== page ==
The dangers of social influence

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  1. What is deindividuation?
    • The phenomenon in which people are more likely to adhere to group norms if they see themselves purely in terms of group identity 
    • From a meta analysis of 60 studies it was concluded that people appeared to adhere more to situational norms than general ones (Postmes & Spears, 1998)
    • Reicher (1987) argues that people don't lose self awareness when deindividuated, they just increase their awareness as themselves as part of a group explaining why they breach wider norms
    • People were found to display a significantly greater number of prosocial behaviours in the presence of positive stimuli and the opposite (non significant) effect for negative ones when deindividualised (Johnson & Downing, 1979)
    • See also Zimbardo (1969)
  2. How has obedience been investigated?
    • Miligram (1963)
    • Described to 40 psychologists and nobody thought they would go above 150 vaults
    • 65% went all the way to severe (450 vaults)
    • There were no gender differences 
    • Teacher is concerned with the researcher thinking they are competent and not appearing rude so choose obedience as a preferable alternative
    • To refuse would be an implicit criticism of the researcher 
    • The situation was ambiguous with participants unsure which was of greater importance, the study or the comfort of the participants 
    • People wanted to stop, they just didn't know how to as they lack cultural scripts ('he was hollerin' in there'
  3. What is escalation?
    • The concept that if someone backs out and abandons the task they are complicit in, then they are acknowledging that what they were doing was wrong 
    • Continuing reassures people of their actions, early discomforts are placated 
    • Nobody would have given them 450 if it was from the start according to one person in Burger (2009)
  4. Are Milgram's (1963) findings replicated?
    • Yes- Burger (2006)
    • Same design as Milgram (1963)
    • 70% were stopped after 150 (as 100% of those exceeding this in Millgram's study went all the way)
    • Despite seeing a confederate refuse to shock the learner in another condition, 63% had to be stopped at 150
    • No significant difference between conditions despite predictions that seeing someone refuse would decrease obedience
  5. Did Milgram really see obedience?
    • Could be conformity instead 
    • Milgram used standardised requests:
    • Please continue 
    • The experiment requires that you continue
    • It is absolutely essential that you continue 
    • You have no other choice, you must go on 
    • In Burger 2009 he framed them as orders, not a single person obeyed
  6. Which conditions deter obedience?
    • If the learner and the teacher are in the same room 
    • If the learner's hand was physically placed on the shock plate by the teacher 
    • This could suggest that visual cues of another's pain trigger an empathic response that counters one's desire to appear polite and follow social conventions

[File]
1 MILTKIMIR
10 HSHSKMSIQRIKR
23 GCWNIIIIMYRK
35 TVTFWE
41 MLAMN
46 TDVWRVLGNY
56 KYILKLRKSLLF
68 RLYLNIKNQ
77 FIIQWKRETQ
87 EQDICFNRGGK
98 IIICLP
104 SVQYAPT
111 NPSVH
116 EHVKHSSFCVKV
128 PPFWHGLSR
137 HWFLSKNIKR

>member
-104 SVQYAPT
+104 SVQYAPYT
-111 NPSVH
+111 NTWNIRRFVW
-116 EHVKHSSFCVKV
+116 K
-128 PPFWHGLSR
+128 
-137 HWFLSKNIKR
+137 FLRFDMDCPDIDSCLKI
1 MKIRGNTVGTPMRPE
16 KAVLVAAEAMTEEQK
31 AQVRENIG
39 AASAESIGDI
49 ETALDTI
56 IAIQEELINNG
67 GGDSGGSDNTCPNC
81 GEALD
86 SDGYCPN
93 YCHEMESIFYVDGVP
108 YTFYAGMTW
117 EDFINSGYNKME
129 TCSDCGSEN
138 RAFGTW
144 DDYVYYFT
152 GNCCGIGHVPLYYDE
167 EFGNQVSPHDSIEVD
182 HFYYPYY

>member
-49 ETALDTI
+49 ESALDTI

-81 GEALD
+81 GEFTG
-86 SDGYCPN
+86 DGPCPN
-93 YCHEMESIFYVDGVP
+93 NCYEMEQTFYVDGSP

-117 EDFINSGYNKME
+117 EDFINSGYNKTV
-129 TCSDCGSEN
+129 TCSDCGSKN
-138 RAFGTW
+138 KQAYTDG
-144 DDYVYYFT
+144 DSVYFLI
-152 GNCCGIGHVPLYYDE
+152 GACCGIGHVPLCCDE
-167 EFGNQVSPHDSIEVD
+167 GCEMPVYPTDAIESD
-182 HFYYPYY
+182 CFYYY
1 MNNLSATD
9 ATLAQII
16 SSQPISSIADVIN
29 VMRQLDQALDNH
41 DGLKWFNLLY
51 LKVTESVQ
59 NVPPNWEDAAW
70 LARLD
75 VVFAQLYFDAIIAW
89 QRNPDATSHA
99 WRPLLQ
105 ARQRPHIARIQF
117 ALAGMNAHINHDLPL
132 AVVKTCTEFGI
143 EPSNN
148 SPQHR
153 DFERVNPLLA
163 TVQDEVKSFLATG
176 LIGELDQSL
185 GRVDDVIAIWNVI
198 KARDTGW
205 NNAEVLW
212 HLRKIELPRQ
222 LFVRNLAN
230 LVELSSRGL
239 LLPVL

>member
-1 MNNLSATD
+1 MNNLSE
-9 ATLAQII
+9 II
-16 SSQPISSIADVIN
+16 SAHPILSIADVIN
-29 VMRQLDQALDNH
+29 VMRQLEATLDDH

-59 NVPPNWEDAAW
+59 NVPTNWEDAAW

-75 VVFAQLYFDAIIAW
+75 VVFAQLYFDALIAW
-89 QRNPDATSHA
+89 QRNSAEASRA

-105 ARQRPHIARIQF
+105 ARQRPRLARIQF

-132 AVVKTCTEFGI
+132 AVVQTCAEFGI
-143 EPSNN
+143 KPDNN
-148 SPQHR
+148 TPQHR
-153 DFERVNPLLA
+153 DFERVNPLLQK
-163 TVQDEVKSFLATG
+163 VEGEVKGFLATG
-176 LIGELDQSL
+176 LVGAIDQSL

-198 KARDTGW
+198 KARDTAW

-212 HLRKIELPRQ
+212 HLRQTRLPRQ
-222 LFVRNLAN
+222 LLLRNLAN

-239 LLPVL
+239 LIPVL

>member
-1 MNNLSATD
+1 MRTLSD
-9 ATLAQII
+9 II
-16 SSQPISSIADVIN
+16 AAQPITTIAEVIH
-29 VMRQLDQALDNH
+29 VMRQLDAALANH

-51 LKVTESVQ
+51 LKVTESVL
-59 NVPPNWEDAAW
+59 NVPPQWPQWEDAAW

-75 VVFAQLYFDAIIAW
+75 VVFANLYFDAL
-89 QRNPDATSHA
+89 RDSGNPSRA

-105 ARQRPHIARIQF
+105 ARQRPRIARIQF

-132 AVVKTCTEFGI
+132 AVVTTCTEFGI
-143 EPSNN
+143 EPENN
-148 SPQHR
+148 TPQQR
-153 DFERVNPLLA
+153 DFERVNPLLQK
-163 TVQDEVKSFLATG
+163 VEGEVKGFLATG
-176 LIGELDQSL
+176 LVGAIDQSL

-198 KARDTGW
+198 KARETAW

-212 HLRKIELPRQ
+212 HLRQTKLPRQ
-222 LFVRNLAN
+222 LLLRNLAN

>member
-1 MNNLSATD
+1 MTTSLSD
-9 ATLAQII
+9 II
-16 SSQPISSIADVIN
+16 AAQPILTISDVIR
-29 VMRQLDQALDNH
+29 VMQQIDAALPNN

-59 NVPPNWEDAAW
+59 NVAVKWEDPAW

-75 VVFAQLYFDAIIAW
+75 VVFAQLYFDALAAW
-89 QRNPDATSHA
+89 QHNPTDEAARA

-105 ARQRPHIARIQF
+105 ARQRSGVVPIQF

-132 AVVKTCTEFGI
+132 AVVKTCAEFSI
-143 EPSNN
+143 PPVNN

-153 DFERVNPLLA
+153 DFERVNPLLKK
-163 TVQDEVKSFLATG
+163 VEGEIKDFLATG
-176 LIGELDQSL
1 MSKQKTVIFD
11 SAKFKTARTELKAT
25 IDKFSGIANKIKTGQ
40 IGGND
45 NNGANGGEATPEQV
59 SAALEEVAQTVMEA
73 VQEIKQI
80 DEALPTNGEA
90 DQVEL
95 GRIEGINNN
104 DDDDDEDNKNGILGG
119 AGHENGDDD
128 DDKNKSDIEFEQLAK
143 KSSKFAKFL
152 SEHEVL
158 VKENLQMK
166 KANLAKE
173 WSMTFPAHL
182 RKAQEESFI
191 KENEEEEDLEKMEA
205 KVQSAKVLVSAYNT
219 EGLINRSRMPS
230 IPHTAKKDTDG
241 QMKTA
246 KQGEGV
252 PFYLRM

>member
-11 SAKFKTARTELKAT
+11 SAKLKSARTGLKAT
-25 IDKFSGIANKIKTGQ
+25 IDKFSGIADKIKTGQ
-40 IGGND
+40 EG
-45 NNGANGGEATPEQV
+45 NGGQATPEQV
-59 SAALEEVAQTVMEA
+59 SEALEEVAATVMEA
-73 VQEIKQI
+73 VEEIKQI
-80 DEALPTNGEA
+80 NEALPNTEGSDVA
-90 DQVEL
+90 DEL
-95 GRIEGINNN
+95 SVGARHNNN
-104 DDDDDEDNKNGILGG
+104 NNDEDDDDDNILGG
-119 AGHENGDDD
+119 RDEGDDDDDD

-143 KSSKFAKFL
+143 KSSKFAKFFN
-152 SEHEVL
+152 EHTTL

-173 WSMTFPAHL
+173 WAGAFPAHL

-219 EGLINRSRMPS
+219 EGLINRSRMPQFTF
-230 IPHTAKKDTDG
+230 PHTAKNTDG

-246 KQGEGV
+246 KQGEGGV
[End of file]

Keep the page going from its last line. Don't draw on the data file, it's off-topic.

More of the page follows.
• If the researcher gives instructions then leaves obedience falls to 21% (Milgram, 1974)
    • If more than one confederate dissents it falls to 10% 
    • If more than one researcher give contradictory studies (undermining scientific consensus) it falls to 0%
    • When the experiment moved from Yale to a commercial building in Bridgeport it fell to 48%
  7. What is the bystander effect?
    • Latane & Darley (1969)
    • The more people that are present, the less likely people are to help someone in danger or accept responsibility and take charge
    • Put p's in a room that was filling with smoke 
    • 75% reported it when alone, and 10% when in the presence of passive others 
    • This effect was more pronounced when there were more confederates, a more ambiguous situation and the situation was not construed as an emergency (lack of response from others)
    • This does not occur with friends or when the victim is known
  8. Does the bystander effect only occur when others are physically present?
    • No, as proved by the case of Larry Froistad (1998)
    • Confessed to purposefully getting drunk and setting his house on fire, killing his daughter on an internet forum for alcohol abuse 
    • 3 of the 200+ people who saw the post reported him to the police and he was later arrested
  9. What is social facilitation?
    • Zajonc (1965) 
    • Our performance on learned and simple tasks is increased as our arousal increases, and the presence of others increases our arousal 
    • Arousal leads to dominant response, which if correct boosts performance and vice versa 
    • This was demonstrated in humans (Markus, 1978), cockroaches (Zajonc, Heingartner & Herman, 1969) and; dogs (run faster), chickens (ate more food), ants (built bigger nests) and rats (had more sex) (Zajonc, 1965)
  10. What is the away game advantage?
    • The phenomenon in which sports teams perform significantly worse when playing at home due to fear of evaluation from fans 
    • (Baumeister & Steinhilber, 1984)
Card Set:
The dangers of social influence
2015-04-13 15:44:01
Social Psychology
Psychology,Social Psychology
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